or does every instrument - including the drummer - dictate how
the song should be going to sound?
 

Arky

Platinum Member
I think 'someone' should know how the song 'should sound like', what the general idea is all about and how to accomplish that to the utmost degree. This 'someone' could be the whole band, the producer alone (not the best case scenario IMO), one band member being the mastermind etc, any combinations possible. 'Best' meaning to make an artistic sonic statement to convey emotions.

Drums are merely one component contributing to the overall result, as are guitars or whatever instruments involved (including vocals, natural sounds, anything). So what is discussed in this topic can be transferred to any other instrument and some aspects aren't drum specific.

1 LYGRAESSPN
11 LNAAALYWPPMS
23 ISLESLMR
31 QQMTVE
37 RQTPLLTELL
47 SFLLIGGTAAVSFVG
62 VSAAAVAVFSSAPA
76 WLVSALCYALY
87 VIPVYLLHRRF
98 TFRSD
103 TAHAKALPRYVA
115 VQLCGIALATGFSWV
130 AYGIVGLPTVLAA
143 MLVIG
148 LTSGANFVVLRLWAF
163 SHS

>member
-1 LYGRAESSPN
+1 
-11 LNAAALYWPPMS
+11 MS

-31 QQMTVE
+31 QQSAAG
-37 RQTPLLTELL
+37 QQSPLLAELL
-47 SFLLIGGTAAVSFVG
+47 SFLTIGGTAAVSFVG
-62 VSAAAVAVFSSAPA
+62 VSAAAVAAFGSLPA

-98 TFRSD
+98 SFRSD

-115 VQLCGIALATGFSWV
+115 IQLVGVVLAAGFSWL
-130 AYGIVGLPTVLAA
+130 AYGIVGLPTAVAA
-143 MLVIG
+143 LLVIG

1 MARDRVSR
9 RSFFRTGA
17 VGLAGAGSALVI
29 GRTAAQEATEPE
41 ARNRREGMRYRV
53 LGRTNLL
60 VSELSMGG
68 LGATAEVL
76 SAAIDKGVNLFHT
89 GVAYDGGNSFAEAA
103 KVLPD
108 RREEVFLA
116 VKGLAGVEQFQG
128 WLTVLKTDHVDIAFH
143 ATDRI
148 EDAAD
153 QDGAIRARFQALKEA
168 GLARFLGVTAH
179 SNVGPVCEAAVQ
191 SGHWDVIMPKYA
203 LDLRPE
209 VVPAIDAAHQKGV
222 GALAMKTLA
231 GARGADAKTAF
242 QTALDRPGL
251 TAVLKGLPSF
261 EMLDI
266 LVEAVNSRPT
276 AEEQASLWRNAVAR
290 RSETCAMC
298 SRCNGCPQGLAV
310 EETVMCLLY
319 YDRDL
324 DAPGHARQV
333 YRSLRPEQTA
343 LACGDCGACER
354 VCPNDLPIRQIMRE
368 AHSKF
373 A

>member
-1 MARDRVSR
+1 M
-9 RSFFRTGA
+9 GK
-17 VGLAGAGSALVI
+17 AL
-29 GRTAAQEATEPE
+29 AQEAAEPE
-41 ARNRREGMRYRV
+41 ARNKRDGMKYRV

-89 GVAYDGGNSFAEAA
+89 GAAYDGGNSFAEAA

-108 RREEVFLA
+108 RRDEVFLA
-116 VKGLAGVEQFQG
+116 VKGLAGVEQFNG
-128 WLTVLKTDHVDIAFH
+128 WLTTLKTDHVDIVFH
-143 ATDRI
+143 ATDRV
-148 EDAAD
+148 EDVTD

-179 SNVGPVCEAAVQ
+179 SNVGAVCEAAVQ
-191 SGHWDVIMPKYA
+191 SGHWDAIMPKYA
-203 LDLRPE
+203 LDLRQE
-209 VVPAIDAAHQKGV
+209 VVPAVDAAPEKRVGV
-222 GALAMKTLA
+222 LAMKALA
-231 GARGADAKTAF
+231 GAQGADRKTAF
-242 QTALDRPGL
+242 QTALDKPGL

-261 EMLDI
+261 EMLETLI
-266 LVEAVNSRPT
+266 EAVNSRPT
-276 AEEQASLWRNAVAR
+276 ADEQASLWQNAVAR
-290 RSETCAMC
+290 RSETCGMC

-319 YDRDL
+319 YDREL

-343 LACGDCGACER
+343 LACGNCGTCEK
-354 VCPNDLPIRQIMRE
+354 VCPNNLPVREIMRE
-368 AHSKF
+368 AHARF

The same way individual components can spoil a song they can also add the right amount of spice (if needed) to build up to a better finished product.

(What I like with my original stuff is of course having full control so I don't have to fear anyone 'spoiling my original idea'... When I'm contributing to other people's music not being the mastermind it's a different story and compromises are inevitable. Which often end up being a good idea, sometimes better than what I created at first.)
 

Pachikara-Tharakan

Silver Member
This is an interesting one,

http://youtu.be/XaPTH4O9sSY

Originally I thought the drumming was too flamboyant because it drew me away from the melody completely, now I'm convinced that it utterly makes the song.